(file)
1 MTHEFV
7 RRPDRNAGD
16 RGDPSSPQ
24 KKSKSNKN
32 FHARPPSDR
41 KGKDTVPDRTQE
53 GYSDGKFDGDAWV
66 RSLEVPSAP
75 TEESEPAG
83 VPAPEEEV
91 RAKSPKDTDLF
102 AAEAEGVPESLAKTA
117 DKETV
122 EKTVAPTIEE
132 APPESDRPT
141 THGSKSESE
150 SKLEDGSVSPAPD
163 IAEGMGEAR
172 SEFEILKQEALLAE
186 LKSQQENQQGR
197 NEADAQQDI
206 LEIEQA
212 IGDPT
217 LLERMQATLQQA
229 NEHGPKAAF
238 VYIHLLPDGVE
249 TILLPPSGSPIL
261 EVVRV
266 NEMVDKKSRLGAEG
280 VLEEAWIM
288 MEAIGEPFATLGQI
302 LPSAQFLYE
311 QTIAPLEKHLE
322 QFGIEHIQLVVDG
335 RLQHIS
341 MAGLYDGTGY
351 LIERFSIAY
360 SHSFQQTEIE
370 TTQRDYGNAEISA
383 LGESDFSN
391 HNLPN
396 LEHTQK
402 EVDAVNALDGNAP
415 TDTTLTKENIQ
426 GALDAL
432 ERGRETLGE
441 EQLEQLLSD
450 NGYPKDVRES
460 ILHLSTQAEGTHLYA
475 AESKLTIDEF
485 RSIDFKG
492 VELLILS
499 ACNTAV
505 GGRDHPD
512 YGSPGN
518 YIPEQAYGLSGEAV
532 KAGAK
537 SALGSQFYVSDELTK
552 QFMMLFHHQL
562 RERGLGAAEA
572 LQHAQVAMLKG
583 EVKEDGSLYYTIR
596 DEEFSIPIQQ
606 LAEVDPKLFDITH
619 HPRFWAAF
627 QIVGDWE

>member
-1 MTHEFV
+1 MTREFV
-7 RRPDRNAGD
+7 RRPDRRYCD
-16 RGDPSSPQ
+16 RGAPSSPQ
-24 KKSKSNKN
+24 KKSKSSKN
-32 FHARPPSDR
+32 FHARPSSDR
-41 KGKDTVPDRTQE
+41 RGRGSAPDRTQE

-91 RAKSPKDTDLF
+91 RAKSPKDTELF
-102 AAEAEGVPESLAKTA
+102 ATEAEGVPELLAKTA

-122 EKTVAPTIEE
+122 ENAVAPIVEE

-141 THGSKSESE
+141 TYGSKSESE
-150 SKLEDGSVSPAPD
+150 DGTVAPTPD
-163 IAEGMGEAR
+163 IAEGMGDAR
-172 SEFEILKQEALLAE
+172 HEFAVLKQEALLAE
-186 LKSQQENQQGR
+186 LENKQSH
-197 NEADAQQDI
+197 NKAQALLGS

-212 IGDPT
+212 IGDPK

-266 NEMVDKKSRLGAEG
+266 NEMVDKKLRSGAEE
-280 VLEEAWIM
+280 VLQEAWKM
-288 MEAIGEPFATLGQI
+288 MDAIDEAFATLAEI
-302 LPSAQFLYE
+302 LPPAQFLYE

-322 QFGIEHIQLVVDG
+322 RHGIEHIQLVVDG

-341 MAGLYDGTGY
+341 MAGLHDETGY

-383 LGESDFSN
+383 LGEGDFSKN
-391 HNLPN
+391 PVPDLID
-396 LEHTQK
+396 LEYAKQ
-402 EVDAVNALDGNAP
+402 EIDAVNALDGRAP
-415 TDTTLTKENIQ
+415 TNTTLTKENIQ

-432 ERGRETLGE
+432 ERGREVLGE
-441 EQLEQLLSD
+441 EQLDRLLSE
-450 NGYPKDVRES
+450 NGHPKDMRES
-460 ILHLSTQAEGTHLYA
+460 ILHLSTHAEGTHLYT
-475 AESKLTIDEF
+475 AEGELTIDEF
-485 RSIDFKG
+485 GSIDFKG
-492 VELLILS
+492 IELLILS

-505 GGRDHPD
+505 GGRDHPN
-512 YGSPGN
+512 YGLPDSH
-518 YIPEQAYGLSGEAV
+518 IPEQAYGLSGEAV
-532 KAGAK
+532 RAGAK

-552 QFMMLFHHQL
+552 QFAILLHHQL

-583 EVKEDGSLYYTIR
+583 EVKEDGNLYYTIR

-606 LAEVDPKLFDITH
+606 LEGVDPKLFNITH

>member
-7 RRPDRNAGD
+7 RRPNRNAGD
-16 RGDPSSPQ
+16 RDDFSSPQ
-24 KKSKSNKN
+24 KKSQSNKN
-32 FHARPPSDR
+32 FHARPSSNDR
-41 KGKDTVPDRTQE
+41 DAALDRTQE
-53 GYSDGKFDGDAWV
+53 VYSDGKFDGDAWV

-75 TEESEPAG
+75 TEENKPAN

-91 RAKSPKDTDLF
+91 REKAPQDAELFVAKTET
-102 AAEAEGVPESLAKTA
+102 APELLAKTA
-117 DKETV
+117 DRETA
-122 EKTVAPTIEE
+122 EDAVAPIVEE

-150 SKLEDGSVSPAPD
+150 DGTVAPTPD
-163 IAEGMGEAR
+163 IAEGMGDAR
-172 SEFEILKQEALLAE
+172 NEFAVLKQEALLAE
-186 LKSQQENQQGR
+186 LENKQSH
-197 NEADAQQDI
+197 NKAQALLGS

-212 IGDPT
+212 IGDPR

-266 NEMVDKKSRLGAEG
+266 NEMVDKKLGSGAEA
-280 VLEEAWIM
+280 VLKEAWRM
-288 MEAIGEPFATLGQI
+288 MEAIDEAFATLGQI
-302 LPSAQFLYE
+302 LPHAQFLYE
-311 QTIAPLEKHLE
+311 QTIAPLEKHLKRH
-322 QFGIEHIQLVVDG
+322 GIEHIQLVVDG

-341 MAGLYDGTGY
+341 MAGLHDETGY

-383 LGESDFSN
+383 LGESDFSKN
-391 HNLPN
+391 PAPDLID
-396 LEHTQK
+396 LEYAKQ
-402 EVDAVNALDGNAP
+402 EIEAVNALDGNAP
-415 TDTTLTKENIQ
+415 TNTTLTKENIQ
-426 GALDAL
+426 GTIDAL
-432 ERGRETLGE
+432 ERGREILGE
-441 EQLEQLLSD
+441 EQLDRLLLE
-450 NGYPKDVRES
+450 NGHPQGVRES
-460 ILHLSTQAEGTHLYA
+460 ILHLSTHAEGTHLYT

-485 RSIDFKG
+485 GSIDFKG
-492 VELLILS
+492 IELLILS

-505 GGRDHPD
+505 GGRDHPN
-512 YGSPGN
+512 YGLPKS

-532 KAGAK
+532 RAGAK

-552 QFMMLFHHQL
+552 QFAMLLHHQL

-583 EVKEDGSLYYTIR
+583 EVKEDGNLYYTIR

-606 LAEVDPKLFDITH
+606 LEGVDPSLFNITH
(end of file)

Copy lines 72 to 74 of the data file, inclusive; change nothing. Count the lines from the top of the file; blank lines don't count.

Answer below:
-16 RGDPSSPQ
+16 RGAPSSPQ
-24 KKSKSNKN